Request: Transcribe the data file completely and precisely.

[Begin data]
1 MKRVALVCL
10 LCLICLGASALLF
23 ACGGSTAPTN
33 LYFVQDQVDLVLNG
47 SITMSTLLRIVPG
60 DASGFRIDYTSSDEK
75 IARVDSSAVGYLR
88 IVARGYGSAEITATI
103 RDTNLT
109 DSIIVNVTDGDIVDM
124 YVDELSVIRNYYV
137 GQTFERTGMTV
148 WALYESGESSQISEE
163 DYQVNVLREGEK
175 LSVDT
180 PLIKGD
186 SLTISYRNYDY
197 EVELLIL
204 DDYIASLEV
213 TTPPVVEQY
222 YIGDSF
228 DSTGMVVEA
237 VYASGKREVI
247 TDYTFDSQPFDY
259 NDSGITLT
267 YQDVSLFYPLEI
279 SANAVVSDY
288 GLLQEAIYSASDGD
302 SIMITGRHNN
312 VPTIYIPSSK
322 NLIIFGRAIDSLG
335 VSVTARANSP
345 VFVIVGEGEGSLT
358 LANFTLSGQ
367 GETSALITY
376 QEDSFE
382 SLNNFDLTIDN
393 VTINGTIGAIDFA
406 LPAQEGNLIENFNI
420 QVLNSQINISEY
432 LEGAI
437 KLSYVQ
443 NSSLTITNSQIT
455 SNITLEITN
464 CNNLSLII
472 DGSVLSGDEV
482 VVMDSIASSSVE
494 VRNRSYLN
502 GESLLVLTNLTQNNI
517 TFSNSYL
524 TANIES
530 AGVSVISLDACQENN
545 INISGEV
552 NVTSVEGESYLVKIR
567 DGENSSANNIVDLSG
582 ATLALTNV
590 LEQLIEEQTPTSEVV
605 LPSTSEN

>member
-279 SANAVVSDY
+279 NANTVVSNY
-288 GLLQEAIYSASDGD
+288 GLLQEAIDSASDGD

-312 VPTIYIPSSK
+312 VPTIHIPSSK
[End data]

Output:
1 MKRVALVCL
10 LCLICLGASALLF
23 ACGGSTAPTN
33 LYFVQDQVDLVLNG
47 SITMSTLLRIVPG
60 DASGFRIDYTSSDEK
75 IARVDSSAVGYLR
88 IVARGYGSAEITATI
103 RDTNLT
109 DSIIVNVTDGDIVDM
124 YVDELSVIRNYYV
137 GQTFERTGMTV
148 WALYESGESSQISEE
163 DYQVNVLREGEK
175 LSVDT
180 PLIKGD
186 SLTISYRNYDY
197 EVELLIL
204 DDYIASLEV
213 TTPPVVEQY
222 YIGDSF
228 DSTGMVVEA
237 VYASGKREVI
247 TDYTFDSQPFDY
259 NDSGITLT
267 YQDVSLFYPLEI
279 SANAVVSDY
288 GLLQEAIYSASDGD
302 SIMITGRHNN
312 VPTIYIPSSK
322 NLIIFGRAIDSLG
335 VSVTARANSP
345 VFVIVGEGEGSLT
358 LANFTLSGQ
367 GETSALITY
376 QEDSFE
382 SLNNFDLTIDN
393 VTINGTIGAIDFA
406 LPAQEGNLIENFNI
420 QVLNSQINISEY
432 LEGAI
437 KLSYVQ
443 NSSLTITNSQIT
455 SNITLEITN
464 CNNLSLII
472 DGSVLSGDEV
482 VVMDSIASSSVE
494 VRNRSYLN
502 GESLLVLTNLTQNNI
517 TFSNSYL
524 TANIES
530 AGVSVISLDACQENN
545 INISGEV
552 NVTSVEGESYLVKIR
567 DGENSSANNIVDLSG
582 ATLALTNV
590 LEQLIEEQTPTSEVV
605 LPSTSEN

>member
-279 SANAVVSDY
+279 NANTVVSNY
-288 GLLQEAIYSASDGD
+288 GLLQEAIDSASDGD

-312 VPTIYIPSSK
+312 VPTIHIPSSK